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Author Topic: Jumbo compared to the D  (Read 655 times)
Mike Schaefer
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« on: July 03, 2005, 02:02:56 AM »

Hi Guys,

     I am a new member and this is my first post.  I have just about gone blind reading old threads trying to find some comments comparing the Larrivee Jumbo to the ever popular Dreadnaught.  I have a DO3R, which is a wonderful guitar, but after 20 years of Dreadnaughting my eye has been drawn to different designs.  I gave my old Martin HD 28 to my son and and went looking for new guitars.  Honestly, a year ago I had never heard of a Taylor, Goodall or Santa Cruz and didn't know that Larrivee also made steel stringed instruments.  I wound up with an OM 10 (sort of) but that is back at the factory for repair.  I simply could not get over the sound that little guitar put out...but I did test it in a small climate controlled room.   I next bought the DO3R as a way of dealing with no amplification in larger settings.  ( I mostly play as a liturgical musician in the Catholic Church and some times there simply has not been a ready, adequate sound system.)    But I must confess, I love the look of the Jumbo.  So can anyone compare the two for me?  I am also curious as to how a mahogany jumbo delivers bass...any thoughts on LJ vs J ?    I was also considering a Lowden but was not sure how they respond to strumming.  I end up doing a lot of fingerpicking and strumming, with little flat picking in between.

Thanks,  Mike from the land of Dairy Cows
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Randy_R
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« Reply #1 on: July 03, 2005, 05:28:41 AM »

Mike,

I have an LJ05 and a couple of rosewood dreads. The LJ has deep sound that I've called bone jarring. Probably more of a deep echo than a dread.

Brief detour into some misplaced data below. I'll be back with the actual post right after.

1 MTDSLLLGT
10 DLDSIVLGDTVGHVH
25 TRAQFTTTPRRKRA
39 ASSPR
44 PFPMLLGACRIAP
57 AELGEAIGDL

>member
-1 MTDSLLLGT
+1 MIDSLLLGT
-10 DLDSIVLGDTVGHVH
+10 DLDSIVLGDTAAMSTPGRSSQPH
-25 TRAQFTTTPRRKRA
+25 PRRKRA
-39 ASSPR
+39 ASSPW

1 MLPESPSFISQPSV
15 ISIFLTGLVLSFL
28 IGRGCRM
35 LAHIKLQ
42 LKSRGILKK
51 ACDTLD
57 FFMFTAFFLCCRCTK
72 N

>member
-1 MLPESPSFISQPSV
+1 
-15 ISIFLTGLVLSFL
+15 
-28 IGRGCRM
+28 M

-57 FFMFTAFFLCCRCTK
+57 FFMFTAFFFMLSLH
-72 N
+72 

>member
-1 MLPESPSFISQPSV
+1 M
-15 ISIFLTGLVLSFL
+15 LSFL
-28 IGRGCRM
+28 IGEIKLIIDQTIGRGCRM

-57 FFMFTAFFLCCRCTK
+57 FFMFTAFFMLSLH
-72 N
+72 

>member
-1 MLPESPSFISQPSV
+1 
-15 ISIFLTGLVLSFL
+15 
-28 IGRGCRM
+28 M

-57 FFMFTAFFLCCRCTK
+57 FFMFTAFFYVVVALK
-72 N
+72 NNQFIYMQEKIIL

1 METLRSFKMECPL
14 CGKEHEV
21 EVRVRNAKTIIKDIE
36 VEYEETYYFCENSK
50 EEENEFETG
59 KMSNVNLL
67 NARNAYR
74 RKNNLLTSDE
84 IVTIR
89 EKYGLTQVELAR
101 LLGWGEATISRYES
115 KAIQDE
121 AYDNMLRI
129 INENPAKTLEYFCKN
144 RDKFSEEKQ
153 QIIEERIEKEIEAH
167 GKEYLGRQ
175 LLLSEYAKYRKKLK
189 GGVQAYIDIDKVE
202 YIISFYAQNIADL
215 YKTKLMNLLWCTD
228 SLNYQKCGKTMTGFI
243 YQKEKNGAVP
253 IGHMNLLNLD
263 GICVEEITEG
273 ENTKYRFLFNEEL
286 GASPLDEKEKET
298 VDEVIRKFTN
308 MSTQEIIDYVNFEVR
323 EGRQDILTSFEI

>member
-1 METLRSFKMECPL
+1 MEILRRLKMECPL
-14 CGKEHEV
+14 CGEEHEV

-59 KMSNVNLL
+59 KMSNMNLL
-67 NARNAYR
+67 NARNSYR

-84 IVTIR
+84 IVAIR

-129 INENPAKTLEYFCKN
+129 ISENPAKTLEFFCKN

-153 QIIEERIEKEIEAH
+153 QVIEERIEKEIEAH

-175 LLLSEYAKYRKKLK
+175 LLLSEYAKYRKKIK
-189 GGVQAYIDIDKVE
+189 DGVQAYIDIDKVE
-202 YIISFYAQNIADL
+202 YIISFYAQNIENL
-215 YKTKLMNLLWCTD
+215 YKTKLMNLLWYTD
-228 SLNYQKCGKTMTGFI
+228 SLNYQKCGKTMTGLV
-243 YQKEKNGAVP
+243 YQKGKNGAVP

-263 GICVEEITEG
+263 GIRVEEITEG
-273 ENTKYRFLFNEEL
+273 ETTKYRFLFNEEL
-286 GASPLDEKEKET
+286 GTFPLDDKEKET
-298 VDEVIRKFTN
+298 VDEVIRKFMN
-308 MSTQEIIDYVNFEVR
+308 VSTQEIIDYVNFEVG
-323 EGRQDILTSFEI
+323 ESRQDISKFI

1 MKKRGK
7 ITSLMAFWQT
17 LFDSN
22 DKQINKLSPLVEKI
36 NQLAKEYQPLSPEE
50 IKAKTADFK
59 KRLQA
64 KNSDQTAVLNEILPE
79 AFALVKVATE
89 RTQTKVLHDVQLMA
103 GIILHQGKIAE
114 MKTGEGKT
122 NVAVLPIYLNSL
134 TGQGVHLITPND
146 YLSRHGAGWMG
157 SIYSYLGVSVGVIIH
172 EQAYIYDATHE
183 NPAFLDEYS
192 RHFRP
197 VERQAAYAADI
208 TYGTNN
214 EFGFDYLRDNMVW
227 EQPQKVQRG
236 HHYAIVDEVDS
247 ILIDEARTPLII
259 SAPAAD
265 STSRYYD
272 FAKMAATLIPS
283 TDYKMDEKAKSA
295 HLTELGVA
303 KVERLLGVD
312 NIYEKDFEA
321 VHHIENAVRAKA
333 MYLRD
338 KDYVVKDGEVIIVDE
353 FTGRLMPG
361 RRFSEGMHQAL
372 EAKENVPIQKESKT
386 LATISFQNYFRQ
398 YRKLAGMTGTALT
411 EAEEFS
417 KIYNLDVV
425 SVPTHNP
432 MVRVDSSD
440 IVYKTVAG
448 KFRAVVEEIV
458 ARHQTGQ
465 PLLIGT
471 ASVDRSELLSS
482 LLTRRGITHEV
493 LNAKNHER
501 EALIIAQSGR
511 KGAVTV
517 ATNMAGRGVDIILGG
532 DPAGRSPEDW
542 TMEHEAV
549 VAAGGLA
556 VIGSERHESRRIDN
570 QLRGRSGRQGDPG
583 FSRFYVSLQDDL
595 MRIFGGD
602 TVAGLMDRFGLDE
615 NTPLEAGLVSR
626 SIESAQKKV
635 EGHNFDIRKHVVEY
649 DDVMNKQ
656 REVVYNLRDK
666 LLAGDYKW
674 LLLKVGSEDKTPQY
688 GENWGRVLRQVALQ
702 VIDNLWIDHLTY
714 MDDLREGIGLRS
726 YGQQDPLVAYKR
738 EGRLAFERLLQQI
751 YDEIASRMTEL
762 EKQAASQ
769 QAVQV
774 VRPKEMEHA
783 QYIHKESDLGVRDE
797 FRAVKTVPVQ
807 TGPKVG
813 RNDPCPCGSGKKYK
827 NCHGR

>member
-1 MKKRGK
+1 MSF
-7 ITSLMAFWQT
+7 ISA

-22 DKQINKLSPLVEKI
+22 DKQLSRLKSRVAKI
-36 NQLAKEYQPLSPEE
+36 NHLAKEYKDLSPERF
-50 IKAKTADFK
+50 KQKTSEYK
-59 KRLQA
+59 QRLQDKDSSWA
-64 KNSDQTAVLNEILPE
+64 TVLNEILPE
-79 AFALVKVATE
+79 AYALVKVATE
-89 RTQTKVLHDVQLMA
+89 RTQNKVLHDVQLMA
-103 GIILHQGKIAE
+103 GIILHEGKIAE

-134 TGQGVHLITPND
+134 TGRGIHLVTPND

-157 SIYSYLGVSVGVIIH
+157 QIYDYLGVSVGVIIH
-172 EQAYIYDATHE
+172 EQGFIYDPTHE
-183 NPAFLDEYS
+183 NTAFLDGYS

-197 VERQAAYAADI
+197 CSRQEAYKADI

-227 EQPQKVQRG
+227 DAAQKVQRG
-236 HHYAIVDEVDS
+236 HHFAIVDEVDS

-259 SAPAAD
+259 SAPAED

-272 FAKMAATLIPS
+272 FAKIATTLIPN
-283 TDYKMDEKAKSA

I don't find the jumbo difficult to play.

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prof_stack
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« Reply #2 on: July 03, 2005, 05:41:57 AM »

My JV-05E has a thundering bass tone to it.  It sounded like it was an octave lower the first time I tried one at a local shop with lotso Larry's. 

Although I mainly fingerpick, tonight I was banging away on it with a flatpick doing some basic E-A-B7 blues things with lots of runs (sorry but I have too much non Ralph Stanley bluegrass in me...) and various inversions of chords.  The JV just boomed. 

Sweet up the neck and a bully down low.  Its pretty versatile.


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FNG
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« Reply #3 on: July 03, 2005, 01:40:34 PM »

I say go for the jumbo.  Both www.notableguitars.com and www.guitaradoptions.com has J-05s in their inventory, and I bet you could get either one for a very nice price.  Never played either one, but they sure look tempting.  I would say the jumbos would have more volume and bass overall than a dread.  I have three jumbos, and a D-50, all great instruments, but if you got the jumbo itch, I don't think you will be unhappy.  Some folks have problems because of their size, so take that into account. 
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bing4sons
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« Reply #4 on: July 03, 2005, 02:47:57 PM »

Since I just bought a J-09 flamed maple, I may be selling my J-05E (see "Guitar of the Month"  :GRN>) as well.  I should know by the middle of the week whether I'm going to be selling it or not.
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Mike Schaefer
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« Reply #5 on: July 03, 2005, 05:36:52 PM »

Thanks, I really appreciate this input.  I am gaining respect for Mahogany as a tone wood as you speak.  I am leaning toward the J-05 as something complimentary to what I have.  This morning I was playing the D03r for Mass and marveling at the Larrivee sound that allows a single note bass run to ring and fill the church...well, the microphone helped too, I suppose.    I am not that great of a guitar player, but I do know that making music, good music, with some of the talented muscians I have had the priviledge to play with (including my wife and daughter) have been some of those most fulfilling moments of my life.    I bet most of you know what I am talking about.  I value your advice...and am open to any more comments.
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Mike Schaefer
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« Reply #6 on: July 03, 2005, 05:39:03 PM »

Prof_Stack

      That is a beautiful guitar.  There is something about wood that just gets me.

Mike
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